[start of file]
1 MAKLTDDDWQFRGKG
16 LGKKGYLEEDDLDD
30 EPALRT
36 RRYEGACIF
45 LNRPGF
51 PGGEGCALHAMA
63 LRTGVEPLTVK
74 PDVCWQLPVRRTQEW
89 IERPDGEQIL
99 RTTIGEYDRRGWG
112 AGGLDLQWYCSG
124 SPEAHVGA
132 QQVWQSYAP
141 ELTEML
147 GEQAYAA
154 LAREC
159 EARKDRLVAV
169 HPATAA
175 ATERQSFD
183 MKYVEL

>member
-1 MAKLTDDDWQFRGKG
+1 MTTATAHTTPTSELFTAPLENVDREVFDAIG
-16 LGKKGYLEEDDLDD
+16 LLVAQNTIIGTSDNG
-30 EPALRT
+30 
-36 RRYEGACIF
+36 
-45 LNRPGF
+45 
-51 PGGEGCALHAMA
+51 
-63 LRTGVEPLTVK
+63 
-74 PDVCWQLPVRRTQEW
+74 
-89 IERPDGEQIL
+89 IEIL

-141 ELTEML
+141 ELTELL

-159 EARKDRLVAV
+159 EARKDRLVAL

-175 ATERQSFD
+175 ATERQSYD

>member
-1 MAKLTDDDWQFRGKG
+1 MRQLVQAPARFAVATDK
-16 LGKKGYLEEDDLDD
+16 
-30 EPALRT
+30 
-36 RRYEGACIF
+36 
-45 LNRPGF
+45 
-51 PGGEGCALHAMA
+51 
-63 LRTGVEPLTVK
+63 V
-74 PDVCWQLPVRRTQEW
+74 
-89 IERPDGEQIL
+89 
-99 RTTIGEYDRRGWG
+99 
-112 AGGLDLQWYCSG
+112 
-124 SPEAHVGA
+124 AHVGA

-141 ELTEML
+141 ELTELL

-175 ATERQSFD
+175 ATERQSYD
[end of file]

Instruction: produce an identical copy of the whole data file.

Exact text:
1 MAKLTDDDWQFRGKG
16 LGKKGYLEEDDLDD
30 EPALRT
36 RRYEGACIF
45 LNRPGF
51 PGGEGCALHAMA
63 LRTGVEPLTVK
74 PDVCWQLPVRRTQEW
89 IERPDGEQIL
99 RTTIGEYDRRGWG
112 AGGLDLQWYCSG
124 SPEAHVGA
132 QQVWQSYAP
141 ELTEML
147 GEQAYAA
154 LAREC
159 EARKDRLVAV
169 HPATAA
175 ATERQSFD
183 MKYVEL

>member
-1 MAKLTDDDWQFRGKG
+1 MTTATAHTTPTSELFTAPLENVDREVFDAIG
-16 LGKKGYLEEDDLDD
+16 LLVAQNTIIGTSDNG
-30 EPALRT
+30 
-36 RRYEGACIF
+36 
-45 LNRPGF
+45 
-51 PGGEGCALHAMA
+51 
-63 LRTGVEPLTVK
+63 
-74 PDVCWQLPVRRTQEW
+74 
-89 IERPDGEQIL
+89 IEIL

-141 ELTEML
+141 ELTELL

-159 EARKDRLVAV
+159 EARKDRLVAL

-175 ATERQSFD
+175 ATERQSYD

>member
-1 MAKLTDDDWQFRGKG
+1 MRQLVQAPARFAVATDK
-16 LGKKGYLEEDDLDD
+16 
-30 EPALRT
+30 
-36 RRYEGACIF
+36 
-45 LNRPGF
+45 
-51 PGGEGCALHAMA
+51 
-63 LRTGVEPLTVK
+63 V
-74 PDVCWQLPVRRTQEW
+74 
-89 IERPDGEQIL
+89 
-99 RTTIGEYDRRGWG
+99 
-112 AGGLDLQWYCSG
+112 
-124 SPEAHVGA
+124 AHVGA

-141 ELTEML
+141 ELTELL

-175 ATERQSFD
+175 ATERQSYD